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Appalachia In The Making

Author: Mary Beth Pudup
Publisher: Univ of North Carolina Press
ISBN: 0807888966
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Appalachia first entered the American consciousness as a distinct region in the decades following the Civil War. The place and its people have long been seen as backwards and 'other' because of their perceived geographical, social, and economic isolation. These essays, by fourteen eminent historians and social scientists, illuminate important dimensions of early social life in diverse sections of the Appalachian mountains. The contributors seek to place the study of Appalachia within the context of comparative regional studies of the United States, maintaining that processes and patterns thought to make the region exceptional were not necessarily unique to the mountain South. The contributors are Mary K. Anglin, Alan Banks, Dwight B. Billings, Kathleen M. Blee, Wilma A. Dunaway, John R. Finger, John C. Inscoe, Ronald L. Lewis, Ralph Mann, Gordon B. McKinney, Mary Beth Pudup, Paul Salstrom, Altina L. Waller, and John Alexander Williams

Appalachia On Our Mind

Author: Henry D. Shapiro
Publisher: UNC Press Books
ISBN: 1469617242
Size: 18.14 MB
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Appalachia on Our Mind is not a history of Appalachia. It is rather a history of the American idea of Appalachia. The author argues that the emergence of this idea has little to do with the realities of mountain life but was the result of a need to reconcile the "otherness" of Appalachia, as decribed by local-color writers, tourists, and home missionaries, with assumptions about the nature of America and American civilization. Between 1870 and 1900, it became clear that the existence of the "strange land and peculiar people" of the southern mountains challenged dominant notions about the basic homogeneity of the American people and the progress of the United States toward achiving a uniform national civilization. Some people attempted to explain Appalachian otherness as normal and natural -- no exception to the rule of progress. Others attempted the practical integration of Appalachia into America through philanthropic work. In the twentieth century, however, still other people began questioning their assumptions about the characteristics of American civilization itself, ultimately defining Appalachia as a region in a nation of regions and the mountaineers as a people in a nation of peoples. In his skillful examination of the "invention" of the idea of Appalachia and its impact on American thought and action during the early twentieth century, Mr. Shapiro analyzes the following: the "discovery" of Appalachia as a field for fiction by the local-color writers and as a field for benevolent work by the home missionaries of the northern Protestant churches; the emergence of the "problem" of Appalachia and attempts to solve it through explanation and social action; the articulation of a regionalist definition of Appalachia and the establishment of instituions that reinforced that definition; the impact of that regionalistic definition of Appalachia on the conduct of systematic benevolence, expecially in the context of the debate over child-labor restriction and the transformation of philanthropy into community work; and the attempt to discover the bases for an indigenous mountain culture in handicrafts, folksong, and folkdance.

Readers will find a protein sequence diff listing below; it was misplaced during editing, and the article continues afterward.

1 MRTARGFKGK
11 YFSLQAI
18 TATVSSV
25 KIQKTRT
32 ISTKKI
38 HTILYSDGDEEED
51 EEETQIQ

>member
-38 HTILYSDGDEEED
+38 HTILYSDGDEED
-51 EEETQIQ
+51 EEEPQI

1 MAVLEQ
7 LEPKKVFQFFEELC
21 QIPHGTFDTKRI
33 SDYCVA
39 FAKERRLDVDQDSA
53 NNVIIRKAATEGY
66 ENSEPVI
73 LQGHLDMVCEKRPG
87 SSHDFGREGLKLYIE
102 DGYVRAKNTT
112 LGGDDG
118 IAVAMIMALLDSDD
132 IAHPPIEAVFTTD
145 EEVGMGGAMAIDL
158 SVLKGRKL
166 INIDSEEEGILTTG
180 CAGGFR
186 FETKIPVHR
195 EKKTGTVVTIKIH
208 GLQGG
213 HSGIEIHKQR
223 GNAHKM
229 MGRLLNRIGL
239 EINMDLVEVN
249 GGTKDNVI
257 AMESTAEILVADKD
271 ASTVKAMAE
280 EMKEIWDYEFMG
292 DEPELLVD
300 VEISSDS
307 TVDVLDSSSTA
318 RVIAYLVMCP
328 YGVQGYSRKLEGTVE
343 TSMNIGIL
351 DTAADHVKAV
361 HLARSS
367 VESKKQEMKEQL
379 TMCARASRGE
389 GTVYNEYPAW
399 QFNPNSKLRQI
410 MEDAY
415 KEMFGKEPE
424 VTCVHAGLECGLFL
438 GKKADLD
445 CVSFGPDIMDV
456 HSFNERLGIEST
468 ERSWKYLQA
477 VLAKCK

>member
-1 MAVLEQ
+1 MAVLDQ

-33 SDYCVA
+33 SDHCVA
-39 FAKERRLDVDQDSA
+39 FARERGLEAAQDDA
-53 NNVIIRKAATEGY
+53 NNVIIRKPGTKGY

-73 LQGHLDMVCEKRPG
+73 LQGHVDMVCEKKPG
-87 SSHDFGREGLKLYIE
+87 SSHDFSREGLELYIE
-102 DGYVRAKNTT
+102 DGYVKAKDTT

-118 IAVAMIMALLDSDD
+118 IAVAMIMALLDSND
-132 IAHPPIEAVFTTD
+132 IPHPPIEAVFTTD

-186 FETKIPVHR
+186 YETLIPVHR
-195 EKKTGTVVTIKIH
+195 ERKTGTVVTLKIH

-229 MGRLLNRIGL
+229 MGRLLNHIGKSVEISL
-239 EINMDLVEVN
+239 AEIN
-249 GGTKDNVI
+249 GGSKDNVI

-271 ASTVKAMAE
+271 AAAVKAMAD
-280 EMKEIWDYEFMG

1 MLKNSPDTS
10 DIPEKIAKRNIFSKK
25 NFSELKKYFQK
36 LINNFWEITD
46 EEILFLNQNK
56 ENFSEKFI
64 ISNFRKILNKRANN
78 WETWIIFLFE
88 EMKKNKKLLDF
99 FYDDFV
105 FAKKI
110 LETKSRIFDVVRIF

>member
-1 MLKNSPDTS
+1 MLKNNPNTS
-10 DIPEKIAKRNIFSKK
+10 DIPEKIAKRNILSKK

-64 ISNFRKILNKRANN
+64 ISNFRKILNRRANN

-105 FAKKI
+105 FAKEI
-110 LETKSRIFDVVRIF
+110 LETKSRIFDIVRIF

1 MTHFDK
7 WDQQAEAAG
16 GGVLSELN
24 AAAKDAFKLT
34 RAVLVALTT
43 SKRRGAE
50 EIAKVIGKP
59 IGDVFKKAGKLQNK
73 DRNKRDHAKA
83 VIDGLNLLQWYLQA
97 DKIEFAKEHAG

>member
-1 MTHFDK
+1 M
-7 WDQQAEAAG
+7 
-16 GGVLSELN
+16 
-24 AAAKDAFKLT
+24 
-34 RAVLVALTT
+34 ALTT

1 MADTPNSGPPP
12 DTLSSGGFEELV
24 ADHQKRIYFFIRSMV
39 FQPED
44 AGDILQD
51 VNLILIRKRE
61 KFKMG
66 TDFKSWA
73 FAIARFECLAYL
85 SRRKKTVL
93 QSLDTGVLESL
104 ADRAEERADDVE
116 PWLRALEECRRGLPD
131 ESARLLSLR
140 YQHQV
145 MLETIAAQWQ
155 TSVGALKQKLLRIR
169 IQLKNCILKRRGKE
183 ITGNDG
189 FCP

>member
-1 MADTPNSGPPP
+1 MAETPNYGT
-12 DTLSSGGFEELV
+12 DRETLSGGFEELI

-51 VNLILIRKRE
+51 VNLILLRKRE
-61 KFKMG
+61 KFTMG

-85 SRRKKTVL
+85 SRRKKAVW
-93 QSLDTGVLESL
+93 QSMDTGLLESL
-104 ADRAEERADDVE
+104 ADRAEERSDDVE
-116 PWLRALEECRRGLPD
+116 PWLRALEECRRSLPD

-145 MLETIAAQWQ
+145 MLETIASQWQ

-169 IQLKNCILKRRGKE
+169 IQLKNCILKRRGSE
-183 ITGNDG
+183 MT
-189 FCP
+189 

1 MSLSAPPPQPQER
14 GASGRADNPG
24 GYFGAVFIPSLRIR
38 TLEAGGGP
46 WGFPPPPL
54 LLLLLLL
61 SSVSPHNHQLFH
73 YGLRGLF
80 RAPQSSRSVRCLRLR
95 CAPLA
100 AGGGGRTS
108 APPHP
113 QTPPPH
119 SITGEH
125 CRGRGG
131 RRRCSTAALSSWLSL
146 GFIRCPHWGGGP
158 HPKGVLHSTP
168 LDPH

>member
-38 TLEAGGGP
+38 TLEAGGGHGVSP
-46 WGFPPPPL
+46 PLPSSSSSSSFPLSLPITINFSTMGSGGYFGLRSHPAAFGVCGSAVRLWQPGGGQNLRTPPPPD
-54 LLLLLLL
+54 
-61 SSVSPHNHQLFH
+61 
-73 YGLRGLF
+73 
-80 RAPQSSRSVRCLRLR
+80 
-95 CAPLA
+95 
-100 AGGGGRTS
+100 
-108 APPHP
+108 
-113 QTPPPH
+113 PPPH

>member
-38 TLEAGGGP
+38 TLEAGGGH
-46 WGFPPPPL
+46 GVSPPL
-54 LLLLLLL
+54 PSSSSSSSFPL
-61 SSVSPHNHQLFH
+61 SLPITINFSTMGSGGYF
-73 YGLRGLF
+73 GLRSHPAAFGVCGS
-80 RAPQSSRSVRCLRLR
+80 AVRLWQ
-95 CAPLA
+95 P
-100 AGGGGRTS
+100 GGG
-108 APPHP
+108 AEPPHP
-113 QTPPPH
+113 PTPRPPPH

The Road To Poverty

Author: Dwight B. Billings
Publisher: Cambridge University Press
ISBN: 9780521655460
Size: 43.30 MB